Metering: Continuous lights are like “ambient” lights; they are always on; so we meter them using the “Ambient” setting on our meter (On Sekonic meters, that’s the mode represented by the “sun”).
We meter our strobes using the “Flash” settings (on the Sekonic one of the lightning bolts). To measure our flash units, they have to be triggered — either by the meter or some other device. The Sekonic meters have three modes for flash metering: (1) the lighting bolt with the “T” — indicates that the meter contains a transmitter that will fire any light that contains or is connected to a Pocket Wizard; (2) the lightning bolt with the “C” is for use when we use a cable connection between our meter and our lights; when we push the metering button, the light fires; and, (3) the lonely lightning bolt, the one without an initial, is used when one triggers the lights by some external means not connected to or caused by the meter; perhaps the best example is the way I fire my D1′s with Profoto’s new “Air” technology; I set my meter in the receiving mode, push the Air button to trigger the lights, and the meter grabs a reading.
White Balance: Most flash units are balanced to be close to “daylight” settings, which is usually somewhere between 5400-5600 Degrees Kelvin. The WB “Flash” setting on most cameras is in that range. In the old days, the hot lights all contained Tungsten (Incandescent) bulbs with a rough range between 2800-3200 Degrees Kelvin, often represented on camera WB screens as a light bulb. Today, we can get continuous lights balanced to most color temperatures and we set our cameras accordingly.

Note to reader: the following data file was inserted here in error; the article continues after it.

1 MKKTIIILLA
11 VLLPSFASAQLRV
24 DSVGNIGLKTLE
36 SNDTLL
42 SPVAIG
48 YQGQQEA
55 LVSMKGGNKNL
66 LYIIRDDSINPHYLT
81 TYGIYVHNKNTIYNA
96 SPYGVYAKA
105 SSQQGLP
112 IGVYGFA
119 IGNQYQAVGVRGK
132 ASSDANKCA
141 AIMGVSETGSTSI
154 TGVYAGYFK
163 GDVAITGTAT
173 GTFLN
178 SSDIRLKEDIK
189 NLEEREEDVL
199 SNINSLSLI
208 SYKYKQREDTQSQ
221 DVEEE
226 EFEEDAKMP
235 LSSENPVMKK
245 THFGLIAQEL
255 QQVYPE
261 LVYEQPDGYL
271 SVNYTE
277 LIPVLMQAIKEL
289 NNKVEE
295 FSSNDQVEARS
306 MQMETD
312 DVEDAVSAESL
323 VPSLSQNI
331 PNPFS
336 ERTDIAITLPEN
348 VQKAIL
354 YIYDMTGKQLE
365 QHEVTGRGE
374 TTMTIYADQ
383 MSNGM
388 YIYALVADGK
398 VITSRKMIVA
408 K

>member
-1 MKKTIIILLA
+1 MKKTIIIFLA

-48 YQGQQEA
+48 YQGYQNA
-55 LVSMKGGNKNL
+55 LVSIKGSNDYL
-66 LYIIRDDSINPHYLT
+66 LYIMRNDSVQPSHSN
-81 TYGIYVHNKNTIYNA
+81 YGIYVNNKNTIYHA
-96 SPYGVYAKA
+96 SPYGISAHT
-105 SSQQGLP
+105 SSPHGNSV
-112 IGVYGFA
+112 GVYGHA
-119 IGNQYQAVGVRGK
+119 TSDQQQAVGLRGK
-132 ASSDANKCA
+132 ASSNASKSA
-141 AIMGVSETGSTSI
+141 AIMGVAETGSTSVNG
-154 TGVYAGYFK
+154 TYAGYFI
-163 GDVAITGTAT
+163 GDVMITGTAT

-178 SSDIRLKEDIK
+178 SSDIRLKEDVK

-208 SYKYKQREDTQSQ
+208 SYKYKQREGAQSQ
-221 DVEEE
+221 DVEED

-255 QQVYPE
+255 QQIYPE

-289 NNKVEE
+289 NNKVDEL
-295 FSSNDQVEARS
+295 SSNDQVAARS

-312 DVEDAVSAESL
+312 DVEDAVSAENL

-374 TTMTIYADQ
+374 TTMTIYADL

The Role of the Shutter Speed and the Aperture Setting: The general rule is that the shutter speed controls the ambient light to reach the sensor and the aperture controls how much of the flash is recorded. Let’s apply the general rule to our current discussion of the differences between lighting with continuous lights or strobes.
Let’s go into the studio first — and let’s assume we are lighting with strobes. In this situation, the speed of the shutter is almost irrelevant. Why? Because the flash duration, which will be the source of light on the subject, is so fast, and it is on and off so quickly, that it really does not matter how long the shutter stays open; there will be no meaningful difference between an exposure shot at 1/30 or 1/250. Think about it this way. Let’s assume we are in a completely dark room and that the only light that will hit the subject will be from the strobe. If the room is, indeed, light tight, we can set a 2 minute shutter speed; if the only light during that 2 minutes is from the strobe, the only light to hit the sensor will be from that strobe — no matter how long we hold he shutter open. OK, so most studios are not light tight; and sometimes, we use our overhead (tungsten) lights while we are shooting. My experiments have shown that the overhead lights have no impact on exposure in reasonable shutter speed ranges, like down to 1/15 second.